L. Length – How long will your video series be? This depends on why you made them in the first place. If they’re for social keep them short… under 60 sec. For website use around 3min is a good time to get information across without losing too many eyeballs.
M. Music – Where will you source your music ? You need to own the licence to use music in a video, but don’t be scared, there are lots of places to source legal music! There are free Creative Commons licences available or low-cost music subscription services (AudioBlocks etc) which have huge selections of music to use in your video.
N. Names – Give your video series a catchy name. Use naming conventions on versions of videos so you don’t accidentally load the wrong ones. Use your video-makers name liberally if you liked their services!
O. Ownership – Include this in your conversations with your videomaker. Who owns the footage? Do you own it or do they? If you own it, are they allowed to use it to promote their own business? Can they use bits of it in other productions? Have the discussion about who owns what.
P. Publish – How are you going to publish your video? If it’s straight into social channels how big should the file be? If you’re publishing onto your website consider streaming your video from a third party to keep your website speed up. Wistia (www.wistia.com) or Vimeo (www.vimeo.com) for example are third party hosts where your video plays from their site on your website (without taking the viewer off your website – key!)
Q. Query – If there are aspects of the post-production process you don’t understand, query your videomaker. Ask them about the process and get them to explain the costs incurred and how they show up in your video. Better to have the conversation than either party holding it in!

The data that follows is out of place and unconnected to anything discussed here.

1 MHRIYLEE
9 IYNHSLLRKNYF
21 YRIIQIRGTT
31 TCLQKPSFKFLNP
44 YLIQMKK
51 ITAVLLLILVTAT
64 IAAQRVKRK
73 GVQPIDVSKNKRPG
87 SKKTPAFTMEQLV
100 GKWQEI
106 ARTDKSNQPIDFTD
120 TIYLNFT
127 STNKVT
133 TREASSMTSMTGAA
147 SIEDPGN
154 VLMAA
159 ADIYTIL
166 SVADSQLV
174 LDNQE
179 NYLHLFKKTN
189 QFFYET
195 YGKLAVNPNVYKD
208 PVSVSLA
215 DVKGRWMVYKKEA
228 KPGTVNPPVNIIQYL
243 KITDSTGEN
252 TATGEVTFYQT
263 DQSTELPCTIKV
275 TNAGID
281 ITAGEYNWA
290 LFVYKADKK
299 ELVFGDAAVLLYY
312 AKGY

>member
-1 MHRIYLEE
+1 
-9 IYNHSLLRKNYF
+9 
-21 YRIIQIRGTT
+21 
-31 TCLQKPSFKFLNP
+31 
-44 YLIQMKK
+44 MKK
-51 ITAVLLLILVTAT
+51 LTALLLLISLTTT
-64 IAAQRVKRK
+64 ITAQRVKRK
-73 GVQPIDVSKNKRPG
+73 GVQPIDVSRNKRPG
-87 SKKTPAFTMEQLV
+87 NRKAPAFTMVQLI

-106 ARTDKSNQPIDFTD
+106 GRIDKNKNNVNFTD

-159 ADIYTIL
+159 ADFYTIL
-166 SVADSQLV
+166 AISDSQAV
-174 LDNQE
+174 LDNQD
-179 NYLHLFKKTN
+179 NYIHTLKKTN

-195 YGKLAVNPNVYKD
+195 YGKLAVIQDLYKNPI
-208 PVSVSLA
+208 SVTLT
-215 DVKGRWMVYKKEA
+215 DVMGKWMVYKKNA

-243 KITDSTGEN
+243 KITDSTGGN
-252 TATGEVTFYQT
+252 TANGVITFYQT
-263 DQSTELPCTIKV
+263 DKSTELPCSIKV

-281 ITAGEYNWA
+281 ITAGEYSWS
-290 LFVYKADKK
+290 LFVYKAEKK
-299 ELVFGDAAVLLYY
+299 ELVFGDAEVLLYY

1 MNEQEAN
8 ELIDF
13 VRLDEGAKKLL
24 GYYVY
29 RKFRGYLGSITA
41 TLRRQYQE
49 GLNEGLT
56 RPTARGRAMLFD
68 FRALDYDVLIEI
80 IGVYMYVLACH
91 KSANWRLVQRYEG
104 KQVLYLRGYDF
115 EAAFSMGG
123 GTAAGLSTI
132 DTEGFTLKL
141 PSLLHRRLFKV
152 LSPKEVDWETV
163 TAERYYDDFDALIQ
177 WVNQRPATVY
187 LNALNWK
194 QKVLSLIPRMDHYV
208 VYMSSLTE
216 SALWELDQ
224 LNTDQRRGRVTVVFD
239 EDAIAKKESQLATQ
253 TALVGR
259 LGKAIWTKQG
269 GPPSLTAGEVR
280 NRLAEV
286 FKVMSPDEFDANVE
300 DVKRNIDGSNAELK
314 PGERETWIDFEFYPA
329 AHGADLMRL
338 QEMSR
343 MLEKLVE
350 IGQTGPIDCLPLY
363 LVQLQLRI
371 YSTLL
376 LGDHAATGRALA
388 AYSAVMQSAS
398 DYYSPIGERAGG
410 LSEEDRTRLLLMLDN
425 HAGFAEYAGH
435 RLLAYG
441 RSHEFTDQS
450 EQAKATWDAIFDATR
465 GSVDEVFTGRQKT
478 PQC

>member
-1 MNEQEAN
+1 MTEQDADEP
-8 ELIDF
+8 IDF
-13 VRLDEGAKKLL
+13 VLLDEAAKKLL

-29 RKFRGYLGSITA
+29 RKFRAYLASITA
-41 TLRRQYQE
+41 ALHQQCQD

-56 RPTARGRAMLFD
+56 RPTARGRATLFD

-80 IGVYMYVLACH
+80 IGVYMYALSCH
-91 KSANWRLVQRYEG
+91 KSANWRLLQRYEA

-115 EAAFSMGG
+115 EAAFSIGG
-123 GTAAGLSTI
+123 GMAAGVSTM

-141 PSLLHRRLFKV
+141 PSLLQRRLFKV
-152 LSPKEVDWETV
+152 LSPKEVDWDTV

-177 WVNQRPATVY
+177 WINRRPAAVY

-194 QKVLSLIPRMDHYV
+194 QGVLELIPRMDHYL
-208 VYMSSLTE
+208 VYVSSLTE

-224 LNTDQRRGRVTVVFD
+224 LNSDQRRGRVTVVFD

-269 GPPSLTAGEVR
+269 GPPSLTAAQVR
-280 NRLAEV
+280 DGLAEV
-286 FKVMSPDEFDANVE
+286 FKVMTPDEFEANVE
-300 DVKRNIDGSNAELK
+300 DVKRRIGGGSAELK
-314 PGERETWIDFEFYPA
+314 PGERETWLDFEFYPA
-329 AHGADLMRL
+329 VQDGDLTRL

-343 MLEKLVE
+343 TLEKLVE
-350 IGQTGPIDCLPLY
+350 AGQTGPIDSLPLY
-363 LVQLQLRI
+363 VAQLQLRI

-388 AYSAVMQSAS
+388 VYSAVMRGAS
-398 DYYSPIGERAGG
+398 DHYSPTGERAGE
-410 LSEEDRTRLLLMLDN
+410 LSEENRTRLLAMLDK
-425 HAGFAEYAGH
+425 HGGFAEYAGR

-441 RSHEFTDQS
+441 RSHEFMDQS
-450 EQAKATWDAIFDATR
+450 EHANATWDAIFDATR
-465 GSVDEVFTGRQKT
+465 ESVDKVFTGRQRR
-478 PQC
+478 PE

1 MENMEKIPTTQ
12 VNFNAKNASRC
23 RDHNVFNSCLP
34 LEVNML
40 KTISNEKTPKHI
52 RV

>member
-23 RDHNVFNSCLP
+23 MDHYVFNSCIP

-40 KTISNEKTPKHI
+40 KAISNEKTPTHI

R. Render – Render files are a thing. You probably don’t need to know about them.
S. Slow - Producing good creative content takes time. If you’re up against a deadline make sure you’re honest about those requirements before you begin the post process.
T. Transitions – Your video content will require some transitions (where the video moves between one shot and another) and there are a lot to choose from. I prefer a standard cut or perhaps a 9 frame dissolve, depending. A dip to white or a dip to black are always good too… a wipe or a cross wipe or a 3D cube spin? So many to choose from.
U. Use (of footage) – Who owns and can use the footage? Is it all yours? Can your videomaker use the finished piece or the raw footage for their own purposes (eg. On their showreel/website)? Did they do you a good deal? Do you want them to share your video on their own social channels?
V. Veto – Who (if anyone) has veto rights over your video content? Does the fashion model have any rights to say “I don’t like that shot”? Is the video a collaboration where a number of people get a say? Sort this out early on to avoid potential conflict AFTER a video has aired and someone is not happy with it!
W. Watch – View your video content from a number of different customer perspectives… The “never-heard-of-you” potential customer. The “I’ve-tried-it-and-I-liked-it-and-I-might-buy-it-again” customer. The “I-LOVE-THIS-BRAND” customer. Target your video views to the set of customers you think will most benefit from the video.
X. eXtra Files – Supply your logo, specify your fonts and brand colours. At some stage in the video process you’ll need your logo on a video –at the start, a small watermark or on subtitles… get everything ready and if you know what you want, be very specific!
Y. YouTube – Your brand should most definitely have a YouTube channel and upload regularly… Google searches love YouTube and so should you!
Z. Zenith – The very pinnacle. Not especially relevant, I just like this word.
If you have some video editing to be done, or some social media video you'd love cleaned up or made or finessed or saved from facebook video nowheresville, make sure to call Tanith your Northern Beaches Videographer. She loves using all her video skills to tell your business story. 0478550533 Tin Cat Productions Manly.
Tanith is TIN CAT PRODUCTIONS for all your video requirements...